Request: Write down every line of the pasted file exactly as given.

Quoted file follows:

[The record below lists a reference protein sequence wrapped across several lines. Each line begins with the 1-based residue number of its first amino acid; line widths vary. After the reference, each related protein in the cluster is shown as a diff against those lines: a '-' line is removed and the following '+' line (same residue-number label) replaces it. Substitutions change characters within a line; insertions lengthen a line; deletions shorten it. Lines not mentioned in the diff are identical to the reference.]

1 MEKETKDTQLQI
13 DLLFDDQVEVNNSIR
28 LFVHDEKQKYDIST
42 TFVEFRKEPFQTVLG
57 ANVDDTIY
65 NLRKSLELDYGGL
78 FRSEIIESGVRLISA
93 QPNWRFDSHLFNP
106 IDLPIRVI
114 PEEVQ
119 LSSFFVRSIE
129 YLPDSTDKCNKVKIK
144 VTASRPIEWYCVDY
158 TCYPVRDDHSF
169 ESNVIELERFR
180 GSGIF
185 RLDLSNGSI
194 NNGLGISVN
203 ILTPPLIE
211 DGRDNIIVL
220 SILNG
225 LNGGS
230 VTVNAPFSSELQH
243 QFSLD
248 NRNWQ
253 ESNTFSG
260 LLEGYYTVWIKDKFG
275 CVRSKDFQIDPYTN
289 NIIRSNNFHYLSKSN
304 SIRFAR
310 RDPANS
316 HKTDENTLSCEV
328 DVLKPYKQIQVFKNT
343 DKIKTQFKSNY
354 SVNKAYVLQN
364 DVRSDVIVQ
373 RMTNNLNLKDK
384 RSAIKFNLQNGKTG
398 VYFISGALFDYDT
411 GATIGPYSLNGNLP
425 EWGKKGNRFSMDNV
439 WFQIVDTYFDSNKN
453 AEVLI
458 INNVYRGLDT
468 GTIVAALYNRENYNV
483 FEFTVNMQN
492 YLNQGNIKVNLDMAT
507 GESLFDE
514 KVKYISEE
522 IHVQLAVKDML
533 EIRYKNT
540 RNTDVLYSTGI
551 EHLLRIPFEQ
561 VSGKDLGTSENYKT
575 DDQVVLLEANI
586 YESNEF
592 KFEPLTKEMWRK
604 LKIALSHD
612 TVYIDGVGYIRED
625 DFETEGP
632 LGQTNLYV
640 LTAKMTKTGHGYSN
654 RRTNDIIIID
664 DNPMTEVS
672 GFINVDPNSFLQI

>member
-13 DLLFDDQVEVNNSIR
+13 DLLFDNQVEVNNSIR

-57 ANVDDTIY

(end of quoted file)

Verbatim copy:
[The record below lists a reference protein sequence wrapped across several lines. Each line begins with the 1-based residue number of its first amino acid; line widths vary. After the reference, each related protein in the cluster is shown as a diff against those lines: a '-' line is removed and the following '+' line (same residue-number label) replaces it. Substitutions change characters within a line; insertions lengthen a line; deletions shorten it. Lines not mentioned in the diff are identical to the reference.]

1 MEKETKDTQLQI
13 DLLFDDQVEVNNSIR
28 LFVHDEKQKYDIST
42 TFVEFRKEPFQTVLG
57 ANVDDTIY
65 NLRKSLELDYGGL
78 FRSEIIESGVRLISA
93 QPNWRFDSHLFNP
106 IDLPIRVI
114 PEEVQ
119 LSSFFVRSIE
129 YLPDSTDKCNKVKIK
144 VTASRPIEWYCVDY
158 TCYPVRDDHSF
169 ESNVIELERFR
180 GSGIF
185 RLDLSNGSI
194 NNGLGISVN
203 ILTPPLIE
211 DGRDNIIVL
220 SILNG
225 LNGGS
230 VTVNAPFSSELQH
243 QFSLD
248 NRNWQ
253 ESNTFSG
260 LLEGYYTVWIKDKFG
275 CVRSKDFQIDPYTN
289 NIIRSNNFHYLSKSN
304 SIRFAR
310 RDPANS
316 HKTDENTLSCEV
328 DVLKPYKQIQVFKNT
343 DKIKTQFKSNY
354 SVNKAYVLQN
364 DVRSDVIVQ
373 RMTNNLNLKDK
384 RSAIKFNLQNGKTG
398 VYFISGALFDYDT
411 GATIGPYSLNGNLP
425 EWGKKGNRFSMDNV
439 WFQIVDTYFDSNKN
453 AEVLI
458 INNVYRGLDT
468 GTIVAALYNRENYNV
483 FEFTVNMQN
492 YLNQGNIKVNLDMAT
507 GESLFDE
514 KVKYISEE
522 IHVQLAVKDML
533 EIRYKNT
540 RNTDVLYSTGI
551 EHLLRIPFEQ
561 VSGKDLGTSENYKT
575 DDQVVLLEANI
586 YESNEF
592 KFEPLTKEMWRK
604 LKIALSHD
612 TVYIDGVGYIRED
625 DFETEGP
632 LGQTNLYV
640 LTAKMTKTGHGYSN
654 RRTNDIIIID
664 DNPMTEVS
672 GFINVDPNSFLQI

>member
-13 DLLFDDQVEVNNSIR
+13 DLLFDNQVEVNNSIR

-57 ANVDDTIY